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State Investigating Dead Birds Found Near National Arts Club

By Amy Zimmer | March 9, 2011 8:44am

By Amy Zimmer

DNAinfo News Editor

GRAMERCY PARK — New York State environmental officials launched an investigation Tuesday into the dead zebra finches that were found on the streets and sidewalks of this elite enclave over the weekend.

The Department of Environmental Conservation probe is in addition to an animal cruelty investigation already underway by the ASPCA, which dispatched two agents to search the park on Tuesday.

"We are looking into it," said DEC spokeswoman Lori Severino, explaining that the release of these birds was in violation of Environmental Conservation Law 11-0507, aka "the nuisance wildlife control license," which requires permission to release wildlife.

Both agencies said they had received complaints from locals concerned about the mysterious bird sightings.

Many locals believe the birds came from the National Arts Club, the venerable institution facing the south side of the park whose president, O. Aldon James, is an avid bird lover known to keep them in the club's historic building. James admitted to the Daily News on Monday that he purchased four dozen zebra finches like the ones found dead in the park in the days before the incident, but he denied that he released them.

How the birds got outside was "an Agatha Christie mystery," James said.

But witnesses told DNAinfo they heard the loud singing of an unusually large number of birds coming from a second floor office inside the club on Saturday, a day before residents spotted dead birds scattered around the neighborhood.

"The only thing missing from that room [was] Tippi Hedren," said a recent visitor to the Arts Club, alluding to Alfred Hitchcock's famous movie, "The Birds." This visitor saw what seemed like a private aviary with big and small birds, large and small beaked, including one cage with at least 50 tiny birds.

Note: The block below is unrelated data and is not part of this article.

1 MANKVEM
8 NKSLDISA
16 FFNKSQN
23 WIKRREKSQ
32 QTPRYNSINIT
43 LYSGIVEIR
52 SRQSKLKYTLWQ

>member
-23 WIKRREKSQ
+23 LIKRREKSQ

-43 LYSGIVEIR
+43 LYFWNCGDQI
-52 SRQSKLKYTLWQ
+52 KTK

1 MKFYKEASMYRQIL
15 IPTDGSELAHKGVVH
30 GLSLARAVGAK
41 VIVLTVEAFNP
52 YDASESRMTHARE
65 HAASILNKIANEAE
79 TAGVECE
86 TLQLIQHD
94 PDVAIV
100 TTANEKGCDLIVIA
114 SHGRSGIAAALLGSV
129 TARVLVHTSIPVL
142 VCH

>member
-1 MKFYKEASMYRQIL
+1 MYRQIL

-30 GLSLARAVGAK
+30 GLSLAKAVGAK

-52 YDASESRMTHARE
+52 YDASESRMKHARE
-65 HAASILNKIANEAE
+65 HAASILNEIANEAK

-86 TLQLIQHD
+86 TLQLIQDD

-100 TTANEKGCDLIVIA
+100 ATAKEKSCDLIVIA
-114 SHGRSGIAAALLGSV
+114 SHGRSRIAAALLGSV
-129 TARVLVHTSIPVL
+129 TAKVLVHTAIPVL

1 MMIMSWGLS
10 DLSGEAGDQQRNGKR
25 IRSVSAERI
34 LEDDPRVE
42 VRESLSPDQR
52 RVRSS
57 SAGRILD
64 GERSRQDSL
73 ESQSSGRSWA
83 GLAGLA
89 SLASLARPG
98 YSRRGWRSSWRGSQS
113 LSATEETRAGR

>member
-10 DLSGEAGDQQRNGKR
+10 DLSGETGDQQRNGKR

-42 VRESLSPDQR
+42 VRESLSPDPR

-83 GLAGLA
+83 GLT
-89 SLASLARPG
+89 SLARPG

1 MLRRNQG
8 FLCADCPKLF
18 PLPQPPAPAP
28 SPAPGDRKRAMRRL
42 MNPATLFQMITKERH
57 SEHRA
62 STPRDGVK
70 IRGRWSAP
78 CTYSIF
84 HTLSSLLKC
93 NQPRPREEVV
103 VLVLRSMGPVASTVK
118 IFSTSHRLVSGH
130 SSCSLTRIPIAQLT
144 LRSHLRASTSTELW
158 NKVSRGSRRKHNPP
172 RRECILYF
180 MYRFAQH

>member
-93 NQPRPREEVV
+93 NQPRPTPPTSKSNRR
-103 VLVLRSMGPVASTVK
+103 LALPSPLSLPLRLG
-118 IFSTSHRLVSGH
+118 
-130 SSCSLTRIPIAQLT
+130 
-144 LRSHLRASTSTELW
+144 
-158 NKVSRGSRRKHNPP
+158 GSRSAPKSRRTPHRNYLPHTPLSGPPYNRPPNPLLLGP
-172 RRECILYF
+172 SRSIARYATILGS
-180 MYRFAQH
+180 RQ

Bird breeder Pierre Brooks, who told the News he sold the birds to James, and who club veterans say has sold James many birds in the past, is not licensed with the state's Department of Environmental Conservation, which is responsible for overseeing New York bird breeders.

A spokeswoman for the agency said New York's breeders do not need a license in order to sell "properly banded 'caged' birds" and added that the zebra finch is on the state's list of birds that can be sold without any restriction.

ASPCA agents have received at least two dead birds with numbered leg bands from the park area — one turned over by DNAinfo at the request of a witness who found it near the park, and the other from New Yorker staff writer, Janet Malcolm, who had kept one of the dead birds after finding it outside the fence of Gramercy Park.

But experts told DNAinfo it will be almost impossible to track the source of the birds through the numbered leg bands, which can be purchased from multiple sources around the country and do not have any centralized oversight requirements.

Bob Peers, spokesman for the National Finch and Soft Bill Society, said his organization is one of the places that sell numbered bird bands. But he explained that while his organization sells bands with information indicating his organization's name, the year it was sold, and the size of the bird, other clubs may not follow the same procedure. And even if they do, there's no assurance what happens to the band when it's sold, he said.

"Once they're in the hands of the individual they can do whatever they want with them," Peers said.